numerous white Calcareous concretions. — In one place in line of separation some few small muscles shells. such as at M. Video even retaining partly their colors. — Is not this important as connecting the very modern shells beneath gravel with Calcarious Matter, with their showing gravel & great Tosca formation co-temporaneous: Height of line above sea high river about 15 feet & always fresh water: — From Colonia to R. St Juan country is undulating little rock like that of Colonia — In the Sierra de St

[page 11]

Juan some slaty gneiss cleaving N & S. other irregularly NE & SW. Some beds of quartz & some gneiss more granitic. — In the pass of St Juan there is some earthy pale Tosca rock. — But what is remarkable along whole side of Sierra & not much inferior in height are beds of pure white mortar & of semicrystalline often puddingstone Breccia with fragments of Granitic rock (many large) (no specimen) some opaline rock all mingled together evidently facing the side of granitic rock & almost surrounded

[page 12]

by hills of granite, chiefly on low hill (these phenomena in several places) The hill is clearly formed by vallies being formed at base of granite hills — I should think had formed a plain interfolding amongst hills of granite & not posteriorly lifted cannot say. — evidently lies on granite & beds not thick Formation precisely resembling those at foot of Sierra Ventana & Tapaken only rather more extraneous pebbles. — How is it this formation is better seen near the

[page 13]

hills? Has been burnt for lime seems doubtfully to answer. — [vey]

very curious finding this formation here. —

shaded ones Lime. —

Degrado same colour outside as Patagonia in west precisely same formation. eyes shut think I was in Patagonia: —

On surface fragments of Granite much alluvial action:

Rock about Estancia Gneiss. — Near the Sea River, 6 or 10 feet above level of swamps are sand banks of same form many Medanos

[page 14]

as those at Bahia Blanca, with very numerous Bivalve shells, said to be still more numerous at mouth St [Francis] if they are fresh water small [ex] charge is necessary if salines. requires greater change in configuration of Sand. but does not relate to muscles under Tosca. — In evening had [pleasant] ride about Estancia. Exception Mercedes 2 & ½ leagues square excellent rincon ∴ water, much wood for exportation — Lime [illeg] horses very good Corall & Garden 3000 Cattle — 600 Sheep 800 Mares 180 broken horses Harbor. —

When Limestone is pure [genus] shells. — the Aluminous matter injurious to shells.

[page 15]

has been offered 2000£ wants 2500 (or perhaps less) How very cheap. — Cattle driven twice a week to centre spot & then by the union of Tropillas counted. Tropillas recognised by curiously marked animals. —

(19th) [November 1833] WNW of Sierra de St Juan Mortar — Hills appear to run N & S between the head of two streams. — Calera de los Huerfanos 4 Leagues before arriving at Las Vacas Mortar formation. (V Specimen) Generally more white & pure: a few more hundred yards further on — a highly ferruginous sandstone with specks of quartz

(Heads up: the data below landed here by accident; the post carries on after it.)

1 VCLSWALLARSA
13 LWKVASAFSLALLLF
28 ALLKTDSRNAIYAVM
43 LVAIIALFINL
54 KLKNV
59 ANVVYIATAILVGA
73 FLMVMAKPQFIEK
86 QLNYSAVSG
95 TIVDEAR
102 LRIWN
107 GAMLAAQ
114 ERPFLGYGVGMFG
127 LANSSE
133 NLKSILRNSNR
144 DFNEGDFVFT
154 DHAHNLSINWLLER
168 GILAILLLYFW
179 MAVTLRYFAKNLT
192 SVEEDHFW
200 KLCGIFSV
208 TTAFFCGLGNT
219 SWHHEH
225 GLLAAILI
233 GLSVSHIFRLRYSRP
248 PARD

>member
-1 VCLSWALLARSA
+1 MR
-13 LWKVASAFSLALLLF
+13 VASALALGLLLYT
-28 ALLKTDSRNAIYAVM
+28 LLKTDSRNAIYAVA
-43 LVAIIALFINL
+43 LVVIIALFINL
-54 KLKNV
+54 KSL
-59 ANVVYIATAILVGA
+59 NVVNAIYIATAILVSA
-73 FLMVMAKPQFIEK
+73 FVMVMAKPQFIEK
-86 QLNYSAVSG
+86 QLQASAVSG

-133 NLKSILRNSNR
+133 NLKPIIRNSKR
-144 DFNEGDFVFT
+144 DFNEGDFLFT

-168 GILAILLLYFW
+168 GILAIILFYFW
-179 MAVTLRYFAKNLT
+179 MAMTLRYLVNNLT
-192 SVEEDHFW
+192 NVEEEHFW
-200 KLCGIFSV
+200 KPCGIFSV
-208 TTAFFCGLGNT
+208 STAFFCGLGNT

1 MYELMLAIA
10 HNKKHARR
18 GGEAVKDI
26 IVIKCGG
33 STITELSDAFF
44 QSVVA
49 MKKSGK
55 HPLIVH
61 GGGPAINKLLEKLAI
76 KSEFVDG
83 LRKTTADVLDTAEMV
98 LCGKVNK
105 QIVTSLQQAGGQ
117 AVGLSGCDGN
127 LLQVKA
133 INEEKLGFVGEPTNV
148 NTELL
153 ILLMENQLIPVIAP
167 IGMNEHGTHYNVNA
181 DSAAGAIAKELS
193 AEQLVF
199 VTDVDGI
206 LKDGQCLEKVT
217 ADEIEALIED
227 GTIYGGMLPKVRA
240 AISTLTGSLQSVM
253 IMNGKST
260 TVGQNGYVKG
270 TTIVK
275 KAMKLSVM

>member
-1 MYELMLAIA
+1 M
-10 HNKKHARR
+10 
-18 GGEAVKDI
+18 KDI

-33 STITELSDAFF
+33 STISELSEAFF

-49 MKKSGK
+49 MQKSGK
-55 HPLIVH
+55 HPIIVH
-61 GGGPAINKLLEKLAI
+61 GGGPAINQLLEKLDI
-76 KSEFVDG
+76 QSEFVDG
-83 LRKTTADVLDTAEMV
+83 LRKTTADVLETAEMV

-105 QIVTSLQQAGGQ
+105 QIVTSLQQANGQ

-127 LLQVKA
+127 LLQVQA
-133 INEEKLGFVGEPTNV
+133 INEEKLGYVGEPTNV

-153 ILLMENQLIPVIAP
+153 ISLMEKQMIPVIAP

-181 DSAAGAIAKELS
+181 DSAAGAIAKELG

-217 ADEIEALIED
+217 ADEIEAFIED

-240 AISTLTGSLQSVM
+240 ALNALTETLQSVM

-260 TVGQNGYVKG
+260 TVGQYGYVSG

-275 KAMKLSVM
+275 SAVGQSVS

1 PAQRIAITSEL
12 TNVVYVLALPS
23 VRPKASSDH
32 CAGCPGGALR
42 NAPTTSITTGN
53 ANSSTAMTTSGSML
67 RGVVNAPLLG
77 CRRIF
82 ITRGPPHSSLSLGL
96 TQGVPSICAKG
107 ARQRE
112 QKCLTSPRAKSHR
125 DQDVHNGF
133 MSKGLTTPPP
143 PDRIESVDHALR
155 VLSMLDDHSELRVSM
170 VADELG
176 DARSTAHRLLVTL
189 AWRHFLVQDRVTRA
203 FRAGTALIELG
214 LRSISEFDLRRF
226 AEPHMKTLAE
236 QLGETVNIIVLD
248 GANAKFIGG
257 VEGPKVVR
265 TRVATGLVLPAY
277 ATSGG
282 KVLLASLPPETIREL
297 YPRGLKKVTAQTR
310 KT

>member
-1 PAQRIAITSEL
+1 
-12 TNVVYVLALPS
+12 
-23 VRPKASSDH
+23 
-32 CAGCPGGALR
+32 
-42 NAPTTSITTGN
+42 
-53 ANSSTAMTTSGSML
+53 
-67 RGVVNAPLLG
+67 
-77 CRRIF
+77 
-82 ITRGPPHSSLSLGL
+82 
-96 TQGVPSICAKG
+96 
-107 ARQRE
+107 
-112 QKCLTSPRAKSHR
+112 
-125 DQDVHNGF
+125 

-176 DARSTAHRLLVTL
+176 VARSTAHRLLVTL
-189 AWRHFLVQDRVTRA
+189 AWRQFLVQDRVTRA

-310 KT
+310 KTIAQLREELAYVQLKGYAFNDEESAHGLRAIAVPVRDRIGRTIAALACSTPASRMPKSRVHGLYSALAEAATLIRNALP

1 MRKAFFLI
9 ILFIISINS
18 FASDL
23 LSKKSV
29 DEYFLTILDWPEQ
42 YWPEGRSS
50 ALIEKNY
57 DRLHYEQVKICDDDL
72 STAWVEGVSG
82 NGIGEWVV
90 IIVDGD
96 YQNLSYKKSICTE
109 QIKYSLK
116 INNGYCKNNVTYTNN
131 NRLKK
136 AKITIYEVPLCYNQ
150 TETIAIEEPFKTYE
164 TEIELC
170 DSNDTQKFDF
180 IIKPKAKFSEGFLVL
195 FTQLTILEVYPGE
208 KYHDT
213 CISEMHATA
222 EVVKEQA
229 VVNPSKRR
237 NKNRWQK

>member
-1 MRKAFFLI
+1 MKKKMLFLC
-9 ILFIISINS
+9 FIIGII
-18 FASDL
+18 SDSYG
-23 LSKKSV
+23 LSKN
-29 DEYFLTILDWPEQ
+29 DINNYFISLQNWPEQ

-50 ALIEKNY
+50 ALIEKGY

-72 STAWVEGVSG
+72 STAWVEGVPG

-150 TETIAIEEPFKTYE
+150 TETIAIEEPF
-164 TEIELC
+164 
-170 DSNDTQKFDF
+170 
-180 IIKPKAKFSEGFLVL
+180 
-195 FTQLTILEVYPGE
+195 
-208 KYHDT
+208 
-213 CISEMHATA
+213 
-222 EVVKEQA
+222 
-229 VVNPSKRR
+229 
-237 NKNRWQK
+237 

[page 16]

mingled irregularly with a paler & less sandy sort — This occurs irregularly till their are some low hills near Las Vacas — Here the same rock occurs very abundantly. — & in section of "A tres Bocas" is seen lying over pale Tosca abounding with calcareous matter & concretion — The summit of the hill granite — in this manner there were repeated alternations of gneiss granite & this Sandstone. — The latter here contained large fragments of Quartz. — Wood Much wood like Corinda. — Las Vacas

[page 17]

straggling thatched town wit on Riacho with many small vessels: much delay & trouble. — No Biscatcha. Cuervos soar in flock: —

The very red sandstone evidently is of same formation of the mortar — extends very far (is said) to the sources of Las Vivoras: Slept at the Calera de Carmacho

(20th) [November 1833] — Narrow bed of Limestone extending from near Mouth of Las Vivoras to Punta Gorda & crosses to R [Nankry] in Entre Rios — "Sylvester Lellow complete collection of Banda Oriental." ?? !! — Much of the Limestone

[page 18]

is grains of quartz cemented together. — generally pretty pure with casts of many shells & sometimes large oysters. — beds separated by beautiful white sand. Considering the gradual change of Huerfanos. — the great change of red Sandstone, I think this same formation with mortar; it looks as if this bed with respect to red Tosca does not remain constant: the Lime requires same time [as] &c with Bajada — House 108 years old. — old woman of 90 years old positively states that very early in her life no trees ?!

[page 19]

no trees except one orange tree Lime Kiln fairly covered up by diluvial bank so as not even to be guessed at. — trees grown over mud Time of revolution Lime left [in] in some kilns for 18 years quick in middle yet, burst out in flames constant occurrence superstitious fears — vegetation above: — Curious subterranean arch at Colonia. — 3500 small green parrots killed in one field of corn near Colonia. — Jaguar (went out hunting) cut trees on each side with claws sharpening

[page 20]